I'm writing an experimental authentication protocol and need to see the unencrypted URI's of the HTTP Call, but want to provably show that I can't see the data.

Does any standard, or feature exist that allows me to receive a HTTPSCall where I can only see

  • My authentication string
  • The URI being accessed
  • (nothing else, especially not the data)

From a REST-full perspective, this feels like a security guard who can inspect the doors but not see what's inside.

Does any tunneling, or cleartext "shared-variable" exist that allows me to see those properties (like Wireshark, but I have a TCP socket).

  • No, but you could send encrypted requests (and if appropriate responses) such as JWE or XMLenc/SOAP or even PGP or SMIME over plain HTTP, or if you want authentication HTTPS with null encryption in TLS through 1.2 only. – dave_thompson_085 Aug 16 at 0:46

If you are asking whether or not an HTTPS connection will show the unencrypted URL in the network data, then the answer is partially YES.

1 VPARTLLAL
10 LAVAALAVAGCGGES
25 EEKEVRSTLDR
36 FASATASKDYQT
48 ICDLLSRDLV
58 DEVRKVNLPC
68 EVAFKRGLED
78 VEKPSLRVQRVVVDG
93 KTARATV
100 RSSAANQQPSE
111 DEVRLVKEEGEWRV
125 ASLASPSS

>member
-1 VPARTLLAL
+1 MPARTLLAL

Contrary to the previously accepted answer, the URL does not get encrypted like the rest of the data.

The base URL (ex. amazon.com) will appear as Server Name Indication extension (SNI) unencrypted data. Only the base URL. amazon.com/books will only show amazon.com in the SNI, the /books and beyond will not.

SNI exists to handle virtual hosted servers, multiple web sites hosted on the same IP address.

You can see this for yourself with a line capture. Fire up Wireshark (or whatever), go to a web site and look at the "Client Hello".

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  • +1, but please not that this is only for connections with the SNI extension (which will be practically all nowadays, as it's client-initiated), and only exposes the hostname (not the URL, which is what the question is about) – Jenessa Aug 17 at 17:37

No, such a thing does not exist in any TLS standard. As per the name, TLS works on the transport layer and has no knowledge of the inner protocols. The URL gets encrypted just like the rest of the data.

Keep in mind that in HTTP, data can be part of the URL. This is known as 'URL parameters' or 'GET parameters'.

You might still want to consider an MITM proxy, or doing the validation on either the clients or server if you control either of those.

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